• MLG344 German Cinema in the New Millennium

    Since the turn of the millenium, German film has been enjoying a renaissance. Films such as Goodbye, Lenin (dir. Wolfgang Becker, 2003), Downfall (dir. Oliver Hirschbiegel, 2004), and The Lives of Others (dir. Florian Henckel von Donnersmarck , 2006) have attracted worldwide audiences. Viewers have been drawn to the sometimes sensitive, sometimes sensationalist depictions of Germans attempting to come to terms with the double calamities of fascism and communism. The new movement in German film production is explored in this module through other key films by both young and established filmmakers. The chosen films examine the lasting effects of traumatic moments in twentieth-century German history: pre-First World War, the Third Reich, 1968 protest, the GDR and its disappearance. But they also contribute to debates in the twenty-first century, post-unification Berlin Republic on transnationalism, city life versus 'Heimat', the 'normalisation' of Germany as a nation, and the troubling persistence of neo-Nazism; furthermore, they offer new perspectives on universal themes such as conflict, violence and friendship, youth, age and gender. You will examine the cultural, political and economic contexts of contemporary German film production and analyse in detail the aesthetic strategies employed in the selected films.

  • MSS106 Hollywood: A History of American Film

    Hollywood: A History of American Cinema is a contextual and chronological study of the history of Hollywood, its effect on American society and its attempts to reflect the changes of that society. Key films are studied in depth and in relation to each other and to social and political developments in the USA.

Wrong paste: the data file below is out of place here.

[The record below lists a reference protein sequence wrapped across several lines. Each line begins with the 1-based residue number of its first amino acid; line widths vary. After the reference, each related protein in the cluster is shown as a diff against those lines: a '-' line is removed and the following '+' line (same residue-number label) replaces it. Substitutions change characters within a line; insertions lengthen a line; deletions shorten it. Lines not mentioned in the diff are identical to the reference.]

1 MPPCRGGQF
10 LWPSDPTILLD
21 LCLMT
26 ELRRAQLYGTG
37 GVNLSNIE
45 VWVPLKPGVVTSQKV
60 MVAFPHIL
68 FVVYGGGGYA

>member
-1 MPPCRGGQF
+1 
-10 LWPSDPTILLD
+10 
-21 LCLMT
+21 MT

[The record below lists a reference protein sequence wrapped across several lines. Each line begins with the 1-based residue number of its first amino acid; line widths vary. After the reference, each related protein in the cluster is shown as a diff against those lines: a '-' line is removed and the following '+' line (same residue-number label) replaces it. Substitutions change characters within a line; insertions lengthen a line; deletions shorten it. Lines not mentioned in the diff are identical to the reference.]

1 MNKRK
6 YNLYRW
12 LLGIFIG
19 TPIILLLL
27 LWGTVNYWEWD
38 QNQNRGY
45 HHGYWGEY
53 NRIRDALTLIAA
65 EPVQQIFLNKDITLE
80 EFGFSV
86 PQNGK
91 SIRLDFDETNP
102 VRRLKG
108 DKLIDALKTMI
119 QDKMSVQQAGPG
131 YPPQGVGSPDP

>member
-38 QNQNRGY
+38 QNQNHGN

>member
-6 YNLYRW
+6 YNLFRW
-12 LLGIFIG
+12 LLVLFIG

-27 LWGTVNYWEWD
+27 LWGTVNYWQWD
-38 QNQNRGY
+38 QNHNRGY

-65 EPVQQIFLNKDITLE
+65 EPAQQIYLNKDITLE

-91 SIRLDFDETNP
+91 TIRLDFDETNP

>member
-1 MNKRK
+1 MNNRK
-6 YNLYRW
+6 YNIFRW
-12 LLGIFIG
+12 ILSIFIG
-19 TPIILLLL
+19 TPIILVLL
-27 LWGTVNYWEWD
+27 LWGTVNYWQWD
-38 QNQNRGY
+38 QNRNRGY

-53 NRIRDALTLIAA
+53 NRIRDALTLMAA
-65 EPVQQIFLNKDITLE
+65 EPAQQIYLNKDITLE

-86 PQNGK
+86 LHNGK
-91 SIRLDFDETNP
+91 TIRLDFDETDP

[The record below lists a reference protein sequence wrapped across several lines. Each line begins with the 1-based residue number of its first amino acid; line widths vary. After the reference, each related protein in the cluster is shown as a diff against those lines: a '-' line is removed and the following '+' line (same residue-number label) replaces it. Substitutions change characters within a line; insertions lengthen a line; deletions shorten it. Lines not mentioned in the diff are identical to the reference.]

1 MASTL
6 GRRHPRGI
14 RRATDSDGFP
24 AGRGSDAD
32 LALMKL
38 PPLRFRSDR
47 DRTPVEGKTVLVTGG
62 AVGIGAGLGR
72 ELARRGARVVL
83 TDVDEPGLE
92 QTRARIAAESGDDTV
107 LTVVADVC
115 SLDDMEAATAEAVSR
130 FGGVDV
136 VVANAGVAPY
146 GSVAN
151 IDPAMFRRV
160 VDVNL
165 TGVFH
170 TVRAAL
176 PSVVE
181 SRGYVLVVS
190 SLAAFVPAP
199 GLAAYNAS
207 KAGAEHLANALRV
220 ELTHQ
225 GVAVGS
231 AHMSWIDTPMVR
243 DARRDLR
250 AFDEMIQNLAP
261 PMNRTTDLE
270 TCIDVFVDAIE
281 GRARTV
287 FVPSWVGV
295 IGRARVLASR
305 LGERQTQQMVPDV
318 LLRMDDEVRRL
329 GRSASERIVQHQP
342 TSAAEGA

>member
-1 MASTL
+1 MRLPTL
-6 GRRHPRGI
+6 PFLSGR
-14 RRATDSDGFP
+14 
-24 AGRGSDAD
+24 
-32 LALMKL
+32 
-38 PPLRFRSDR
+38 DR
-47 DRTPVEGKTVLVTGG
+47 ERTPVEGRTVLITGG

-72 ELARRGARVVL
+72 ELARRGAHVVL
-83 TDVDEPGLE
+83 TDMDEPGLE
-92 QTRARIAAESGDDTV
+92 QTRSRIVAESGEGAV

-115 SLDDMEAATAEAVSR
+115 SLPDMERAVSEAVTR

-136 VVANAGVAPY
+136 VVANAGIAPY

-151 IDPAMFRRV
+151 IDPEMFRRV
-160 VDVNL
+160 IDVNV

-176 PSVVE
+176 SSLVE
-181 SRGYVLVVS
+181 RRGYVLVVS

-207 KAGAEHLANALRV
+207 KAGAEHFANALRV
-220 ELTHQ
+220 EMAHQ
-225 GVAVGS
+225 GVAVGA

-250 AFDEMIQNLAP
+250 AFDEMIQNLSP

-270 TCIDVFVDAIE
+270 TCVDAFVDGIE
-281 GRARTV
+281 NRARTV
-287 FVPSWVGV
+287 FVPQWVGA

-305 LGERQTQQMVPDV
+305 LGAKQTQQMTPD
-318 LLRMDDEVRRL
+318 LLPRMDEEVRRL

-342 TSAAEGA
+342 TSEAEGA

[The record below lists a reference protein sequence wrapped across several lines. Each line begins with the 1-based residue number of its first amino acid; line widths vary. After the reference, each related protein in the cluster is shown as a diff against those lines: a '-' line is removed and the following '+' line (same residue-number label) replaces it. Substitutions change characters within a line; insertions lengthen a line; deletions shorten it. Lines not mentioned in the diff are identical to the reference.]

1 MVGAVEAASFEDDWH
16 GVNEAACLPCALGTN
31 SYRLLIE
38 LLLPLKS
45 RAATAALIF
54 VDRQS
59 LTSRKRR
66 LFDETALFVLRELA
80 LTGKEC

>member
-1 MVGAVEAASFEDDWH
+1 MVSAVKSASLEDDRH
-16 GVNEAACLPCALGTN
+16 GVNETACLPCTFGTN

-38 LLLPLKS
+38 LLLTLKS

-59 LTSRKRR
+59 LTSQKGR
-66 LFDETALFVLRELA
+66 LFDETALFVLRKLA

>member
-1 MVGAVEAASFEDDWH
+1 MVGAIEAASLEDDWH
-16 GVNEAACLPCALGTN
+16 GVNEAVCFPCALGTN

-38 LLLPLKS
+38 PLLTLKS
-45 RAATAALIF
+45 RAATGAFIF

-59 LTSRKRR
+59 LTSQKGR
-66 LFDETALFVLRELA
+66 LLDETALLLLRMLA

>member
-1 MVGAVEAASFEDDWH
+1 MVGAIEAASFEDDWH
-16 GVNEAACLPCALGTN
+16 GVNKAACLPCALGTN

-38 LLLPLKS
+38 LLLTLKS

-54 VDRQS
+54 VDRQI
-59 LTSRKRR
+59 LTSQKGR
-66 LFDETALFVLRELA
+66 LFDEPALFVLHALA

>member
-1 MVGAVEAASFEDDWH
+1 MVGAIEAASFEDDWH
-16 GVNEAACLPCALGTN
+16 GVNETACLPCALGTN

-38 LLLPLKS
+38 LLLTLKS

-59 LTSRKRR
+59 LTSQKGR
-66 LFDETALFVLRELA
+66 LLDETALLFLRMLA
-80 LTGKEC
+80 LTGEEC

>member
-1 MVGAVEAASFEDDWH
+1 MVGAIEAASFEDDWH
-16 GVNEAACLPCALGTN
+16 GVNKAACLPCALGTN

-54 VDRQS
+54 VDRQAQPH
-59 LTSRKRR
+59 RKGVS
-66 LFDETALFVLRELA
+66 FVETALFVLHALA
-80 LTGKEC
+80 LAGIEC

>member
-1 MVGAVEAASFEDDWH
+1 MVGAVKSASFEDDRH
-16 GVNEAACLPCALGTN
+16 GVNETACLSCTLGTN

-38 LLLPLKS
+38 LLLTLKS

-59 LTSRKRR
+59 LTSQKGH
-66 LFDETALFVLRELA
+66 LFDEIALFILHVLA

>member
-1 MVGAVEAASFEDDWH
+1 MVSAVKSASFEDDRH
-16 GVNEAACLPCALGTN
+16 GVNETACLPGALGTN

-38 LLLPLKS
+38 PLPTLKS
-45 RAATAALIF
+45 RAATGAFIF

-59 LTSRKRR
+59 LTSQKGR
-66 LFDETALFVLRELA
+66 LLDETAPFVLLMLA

Supervision

  • Artistic Anatomy of Pain: Perception Influenced by Culture and Spirituality (current)

    Student name:
    MA
    Other supervisor: Prof Jim Milton
    Other supervisor: Dr Federico Lopez-Terra
  • Untitled (current)

    Student name:
    MA
    Other supervisor: Prof Julian Preece
  • Women writers in literary journalism: Edna Staebler in context (current)

    Student name:
    PhD
    Other supervisor: Dr Yan Wu
  • An Aesthetic for its Time? Currency and Anachronism in Heinrich Böll’s ‘Aesthetik des Humanen’ (current)

    Student name:
    MA
    Other supervisor: Prof Julian Preece
  • Fetishism and Fluidity: Jeanette Winterson's Narratives of Diverse Pleasure and Desire (awarded 2018)

    Student name:
    PhD
    Other supervisor: Dr Steven Vine
  • 'Affective Affinities: Memory, Empathy and the Weight of History in the work of Herta Mueller' (awarded 2017)

    Student name:
    PhD
    Other supervisor: Dr Katharina Hall

Research Groups

  • Centre for Contemporary German Culture

    The Centre for Contemporary German Culture (CCGC) produces world-class research on the literature and culture of twentieth- and twenty-first century Germany, Austria and Switzerland. The Centre is unique to Wales and makes an important contribution to German Studies in Britain, Europe and North America. It aims to promote and stimulate further research on the work of contemporary German-language authors and film-makers in the English-speaking world.

  • GENCAS (Centre for Research into Gender and Culture in Society)

    Interdisciplinary Gender Research Centre, Swansea University.